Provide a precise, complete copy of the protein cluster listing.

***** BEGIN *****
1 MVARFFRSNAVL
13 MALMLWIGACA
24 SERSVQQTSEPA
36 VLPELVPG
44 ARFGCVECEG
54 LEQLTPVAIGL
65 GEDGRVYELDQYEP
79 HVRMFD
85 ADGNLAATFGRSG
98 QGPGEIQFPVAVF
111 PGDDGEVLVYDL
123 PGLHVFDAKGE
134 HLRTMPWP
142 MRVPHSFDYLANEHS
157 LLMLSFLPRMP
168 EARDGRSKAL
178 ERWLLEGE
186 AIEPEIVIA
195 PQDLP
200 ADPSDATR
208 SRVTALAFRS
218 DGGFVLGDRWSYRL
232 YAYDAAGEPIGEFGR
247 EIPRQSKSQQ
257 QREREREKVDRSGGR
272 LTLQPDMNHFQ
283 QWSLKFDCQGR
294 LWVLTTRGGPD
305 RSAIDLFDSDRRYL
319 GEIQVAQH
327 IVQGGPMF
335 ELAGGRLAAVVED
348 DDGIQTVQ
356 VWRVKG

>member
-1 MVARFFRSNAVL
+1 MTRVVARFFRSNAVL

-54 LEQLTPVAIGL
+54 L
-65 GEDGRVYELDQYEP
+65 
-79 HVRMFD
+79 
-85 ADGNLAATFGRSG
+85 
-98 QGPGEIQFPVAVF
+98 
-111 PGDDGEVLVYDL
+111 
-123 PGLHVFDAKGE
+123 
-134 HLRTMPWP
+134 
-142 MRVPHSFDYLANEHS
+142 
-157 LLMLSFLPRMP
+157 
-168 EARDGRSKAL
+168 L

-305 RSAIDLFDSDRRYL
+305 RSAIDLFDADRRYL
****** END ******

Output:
1 MVARFFRSNAVL
13 MALMLWIGACA
24 SERSVQQTSEPA
36 VLPELVPG
44 ARFGCVECEG
54 LEQLTPVAIGL
65 GEDGRVYELDQYEP
79 HVRMFD
85 ADGNLAATFGRSG
98 QGPGEIQFPVAVF
111 PGDDGEVLVYDL
123 PGLHVFDAKGE
134 HLRTMPWP
142 MRVPHSFDYLANEHS
157 LLMLSFLPRMP
168 EARDGRSKAL
178 ERWLLEGE
186 AIEPEIVIA
195 PQDLP
200 ADPSDATR
208 SRVTALAFRS
218 DGGFVLGDRWSYRL
232 YAYDAAGEPIGEFGR
247 EIPRQSKSQQ
257 QREREREKVDRSGGR
272 LTLQPDMNHFQ
283 QWSLKFDCQGR
294 LWVLTTRGGPD
305 RSAIDLFDSDRRYL
319 GEIQVAQH
327 IVQGGPMF
335 ELAGGRLAAVVED
348 DDGIQTVQ
356 VWRVKG

>member
-1 MVARFFRSNAVL
+1 MTRVVARFFRSNAVL

-54 LEQLTPVAIGL
+54 L
-65 GEDGRVYELDQYEP
+65 
-79 HVRMFD
+79 
-85 ADGNLAATFGRSG
+85 
-98 QGPGEIQFPVAVF
+98 
-111 PGDDGEVLVYDL
+111 
-123 PGLHVFDAKGE
+123 
-134 HLRTMPWP
+134 
-142 MRVPHSFDYLANEHS
+142 
-157 LLMLSFLPRMP
+157 
-168 EARDGRSKAL
+168 L

-305 RSAIDLFDSDRRYL
+305 RSAIDLFDADRRYL